Estimating the malaria transmission of Plasmodium vivax based on serodiagnosis
Published Date:Aug 01 2012
Source:Malar J. 2012; 11:257.
Plasmodium vivax re-emerged in 1993 and has now become a major public health problem during the summer season in South Korea. The aim of this study was to interpret and understand the meaning of seroepidemiological studies for developing the best malaria control programme in South Korea.
Blood samples were collected in Gimpo city, Paju city, Yeoncheon County, Cheorwon County and Goseong County of high risk area in South Korea. Microscopy was performed to identify patients infected with P. vivax. Antibody detection for P. vivax was performed using indirect fluorescent antibody test (IFAT).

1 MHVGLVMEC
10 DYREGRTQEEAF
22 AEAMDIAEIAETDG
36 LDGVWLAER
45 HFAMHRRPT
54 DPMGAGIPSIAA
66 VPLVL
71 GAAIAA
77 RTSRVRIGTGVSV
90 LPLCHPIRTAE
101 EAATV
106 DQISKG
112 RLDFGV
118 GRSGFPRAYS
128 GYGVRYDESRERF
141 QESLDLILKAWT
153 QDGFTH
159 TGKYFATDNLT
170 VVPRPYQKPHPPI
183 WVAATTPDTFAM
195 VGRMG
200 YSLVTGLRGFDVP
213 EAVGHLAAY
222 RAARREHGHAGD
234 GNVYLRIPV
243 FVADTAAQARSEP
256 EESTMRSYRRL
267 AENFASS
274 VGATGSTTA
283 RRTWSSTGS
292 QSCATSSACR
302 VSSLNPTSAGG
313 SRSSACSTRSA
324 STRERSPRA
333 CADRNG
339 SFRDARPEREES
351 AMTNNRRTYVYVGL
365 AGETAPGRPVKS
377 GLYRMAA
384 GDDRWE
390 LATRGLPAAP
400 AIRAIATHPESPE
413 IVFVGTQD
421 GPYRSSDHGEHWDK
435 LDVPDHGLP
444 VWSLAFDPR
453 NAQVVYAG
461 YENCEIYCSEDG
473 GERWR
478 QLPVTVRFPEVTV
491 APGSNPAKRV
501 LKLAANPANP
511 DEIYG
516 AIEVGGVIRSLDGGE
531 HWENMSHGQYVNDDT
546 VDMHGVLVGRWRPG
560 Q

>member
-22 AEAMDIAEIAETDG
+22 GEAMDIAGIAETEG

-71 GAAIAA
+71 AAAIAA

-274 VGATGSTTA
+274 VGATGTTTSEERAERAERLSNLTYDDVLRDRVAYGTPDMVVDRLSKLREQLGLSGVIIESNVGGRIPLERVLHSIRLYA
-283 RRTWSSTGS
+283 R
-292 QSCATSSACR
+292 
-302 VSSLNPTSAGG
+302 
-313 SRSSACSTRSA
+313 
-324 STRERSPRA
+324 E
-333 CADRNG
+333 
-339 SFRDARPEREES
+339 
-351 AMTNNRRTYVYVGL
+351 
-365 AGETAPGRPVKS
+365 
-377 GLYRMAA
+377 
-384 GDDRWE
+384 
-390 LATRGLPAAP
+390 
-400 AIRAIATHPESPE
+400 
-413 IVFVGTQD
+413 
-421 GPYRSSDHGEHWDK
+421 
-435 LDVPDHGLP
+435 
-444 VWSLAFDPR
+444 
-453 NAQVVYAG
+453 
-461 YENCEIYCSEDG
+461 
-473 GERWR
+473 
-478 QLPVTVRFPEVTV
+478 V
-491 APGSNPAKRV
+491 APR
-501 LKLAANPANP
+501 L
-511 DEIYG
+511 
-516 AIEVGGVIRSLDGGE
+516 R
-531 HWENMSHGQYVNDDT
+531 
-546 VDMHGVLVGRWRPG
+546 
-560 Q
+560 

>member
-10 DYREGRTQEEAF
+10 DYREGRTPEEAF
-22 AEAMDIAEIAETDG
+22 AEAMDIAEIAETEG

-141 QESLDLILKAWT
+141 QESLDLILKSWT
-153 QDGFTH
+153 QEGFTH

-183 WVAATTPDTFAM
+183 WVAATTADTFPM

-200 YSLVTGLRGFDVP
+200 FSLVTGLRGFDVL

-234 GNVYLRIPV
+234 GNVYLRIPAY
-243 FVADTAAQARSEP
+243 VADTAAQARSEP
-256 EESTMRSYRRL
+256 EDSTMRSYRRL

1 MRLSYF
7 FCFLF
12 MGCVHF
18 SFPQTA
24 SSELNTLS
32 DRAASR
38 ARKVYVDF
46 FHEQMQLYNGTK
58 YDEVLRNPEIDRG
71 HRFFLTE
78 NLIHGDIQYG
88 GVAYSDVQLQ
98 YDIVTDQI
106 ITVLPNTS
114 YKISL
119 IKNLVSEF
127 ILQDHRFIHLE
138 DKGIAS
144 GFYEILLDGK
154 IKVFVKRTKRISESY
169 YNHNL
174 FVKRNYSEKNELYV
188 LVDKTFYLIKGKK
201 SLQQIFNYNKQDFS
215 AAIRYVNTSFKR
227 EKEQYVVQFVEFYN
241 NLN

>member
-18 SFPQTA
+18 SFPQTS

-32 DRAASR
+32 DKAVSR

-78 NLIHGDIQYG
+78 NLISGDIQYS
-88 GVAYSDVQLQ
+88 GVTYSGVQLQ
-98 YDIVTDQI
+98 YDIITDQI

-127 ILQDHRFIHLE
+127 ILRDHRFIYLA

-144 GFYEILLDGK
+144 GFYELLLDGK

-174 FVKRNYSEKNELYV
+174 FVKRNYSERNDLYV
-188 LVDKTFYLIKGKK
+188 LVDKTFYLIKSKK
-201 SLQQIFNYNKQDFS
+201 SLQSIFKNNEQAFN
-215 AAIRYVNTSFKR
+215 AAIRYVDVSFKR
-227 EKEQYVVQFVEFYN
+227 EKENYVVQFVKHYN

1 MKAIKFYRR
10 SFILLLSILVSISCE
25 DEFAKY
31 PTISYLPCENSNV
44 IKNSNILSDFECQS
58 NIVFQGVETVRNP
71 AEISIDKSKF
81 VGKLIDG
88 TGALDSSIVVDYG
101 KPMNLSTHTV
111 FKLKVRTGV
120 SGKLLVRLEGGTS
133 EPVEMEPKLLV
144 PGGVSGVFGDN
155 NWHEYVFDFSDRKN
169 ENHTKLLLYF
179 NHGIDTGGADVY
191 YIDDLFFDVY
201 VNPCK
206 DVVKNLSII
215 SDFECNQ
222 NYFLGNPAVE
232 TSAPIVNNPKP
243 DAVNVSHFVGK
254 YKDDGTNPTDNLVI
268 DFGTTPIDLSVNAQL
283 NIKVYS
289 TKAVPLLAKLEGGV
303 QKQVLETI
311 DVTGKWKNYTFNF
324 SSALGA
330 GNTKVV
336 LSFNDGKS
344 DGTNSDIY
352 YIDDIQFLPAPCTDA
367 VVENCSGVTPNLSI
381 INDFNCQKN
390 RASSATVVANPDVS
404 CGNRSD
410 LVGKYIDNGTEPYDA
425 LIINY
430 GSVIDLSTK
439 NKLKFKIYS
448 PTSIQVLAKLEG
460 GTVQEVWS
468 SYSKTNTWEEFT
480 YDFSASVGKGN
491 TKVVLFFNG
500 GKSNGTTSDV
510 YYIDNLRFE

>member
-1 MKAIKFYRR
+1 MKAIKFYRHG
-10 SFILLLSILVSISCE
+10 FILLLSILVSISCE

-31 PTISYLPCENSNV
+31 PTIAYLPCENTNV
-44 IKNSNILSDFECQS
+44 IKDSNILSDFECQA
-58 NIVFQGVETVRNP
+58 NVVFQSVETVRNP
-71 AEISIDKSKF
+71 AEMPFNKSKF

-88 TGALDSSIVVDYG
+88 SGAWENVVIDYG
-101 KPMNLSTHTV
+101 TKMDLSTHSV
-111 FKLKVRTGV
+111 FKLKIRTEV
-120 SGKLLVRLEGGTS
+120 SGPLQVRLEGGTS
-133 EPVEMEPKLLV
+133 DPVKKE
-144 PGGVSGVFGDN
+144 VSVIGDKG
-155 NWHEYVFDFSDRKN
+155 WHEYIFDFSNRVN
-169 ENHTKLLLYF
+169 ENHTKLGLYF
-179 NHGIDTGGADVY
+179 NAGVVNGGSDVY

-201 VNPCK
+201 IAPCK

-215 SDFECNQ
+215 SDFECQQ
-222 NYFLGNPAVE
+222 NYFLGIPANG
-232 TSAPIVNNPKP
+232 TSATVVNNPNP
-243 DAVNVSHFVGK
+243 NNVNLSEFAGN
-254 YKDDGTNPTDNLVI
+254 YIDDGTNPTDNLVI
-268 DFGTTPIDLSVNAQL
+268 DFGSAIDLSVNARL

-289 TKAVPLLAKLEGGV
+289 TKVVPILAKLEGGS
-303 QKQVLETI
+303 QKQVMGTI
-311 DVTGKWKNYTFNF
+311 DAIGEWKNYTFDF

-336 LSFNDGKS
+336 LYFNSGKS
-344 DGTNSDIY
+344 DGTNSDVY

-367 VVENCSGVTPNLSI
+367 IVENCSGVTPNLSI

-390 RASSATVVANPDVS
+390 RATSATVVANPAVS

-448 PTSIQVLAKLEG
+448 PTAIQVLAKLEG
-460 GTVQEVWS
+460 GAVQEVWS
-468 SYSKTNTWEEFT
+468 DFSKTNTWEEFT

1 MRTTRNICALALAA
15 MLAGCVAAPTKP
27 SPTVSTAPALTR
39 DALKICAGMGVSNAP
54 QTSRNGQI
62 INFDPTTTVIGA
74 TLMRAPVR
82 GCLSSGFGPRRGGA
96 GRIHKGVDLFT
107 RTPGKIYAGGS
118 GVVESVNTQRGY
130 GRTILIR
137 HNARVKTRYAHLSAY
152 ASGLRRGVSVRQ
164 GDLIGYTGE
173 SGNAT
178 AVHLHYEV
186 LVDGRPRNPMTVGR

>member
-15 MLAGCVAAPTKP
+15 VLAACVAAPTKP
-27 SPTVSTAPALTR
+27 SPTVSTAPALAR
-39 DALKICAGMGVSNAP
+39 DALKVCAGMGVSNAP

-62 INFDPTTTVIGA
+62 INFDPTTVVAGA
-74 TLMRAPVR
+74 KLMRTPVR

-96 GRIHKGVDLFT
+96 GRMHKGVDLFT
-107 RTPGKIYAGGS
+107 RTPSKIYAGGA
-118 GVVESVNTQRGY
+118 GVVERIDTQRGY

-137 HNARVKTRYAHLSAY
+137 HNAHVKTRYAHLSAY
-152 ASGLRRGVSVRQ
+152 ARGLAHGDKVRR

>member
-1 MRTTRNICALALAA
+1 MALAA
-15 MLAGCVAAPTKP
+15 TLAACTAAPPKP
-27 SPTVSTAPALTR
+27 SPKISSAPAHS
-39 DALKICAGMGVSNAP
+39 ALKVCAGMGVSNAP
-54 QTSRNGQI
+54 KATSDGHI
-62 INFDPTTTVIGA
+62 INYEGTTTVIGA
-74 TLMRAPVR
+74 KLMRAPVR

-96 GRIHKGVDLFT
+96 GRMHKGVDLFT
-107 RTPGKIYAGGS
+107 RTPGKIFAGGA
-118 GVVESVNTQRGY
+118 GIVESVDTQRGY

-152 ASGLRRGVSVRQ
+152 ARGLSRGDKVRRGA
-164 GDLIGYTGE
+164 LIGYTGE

A total of 1,574 blood samples was collected from participants in the study areas and evaluated against three parameters: IFAT positive rate, annual antibody positive index (AAPI), and annual parasite index (API). The IFAT positive rate was 7.24% (n = 114). Of the five study areas, Gimpo had the highest IFAT positive rate (13.68%) and AAPI (4.63). Yeongcheon had the highest API in 2005 (2.06) while Gimpo had the highest API in 2006 (5.00). No correlation was observed between any of the three parameters and study sites' distance from the demilitarized zone (DMZ).
These results showed that P. vivax antibody levels could provide useful information about the prevalence of malaria in endemic areas. Furthermore, AAPI results for each year showed a closer relationship to API the following year than the API of the same year and thus could be helpful in predicting malaria transmission risks.
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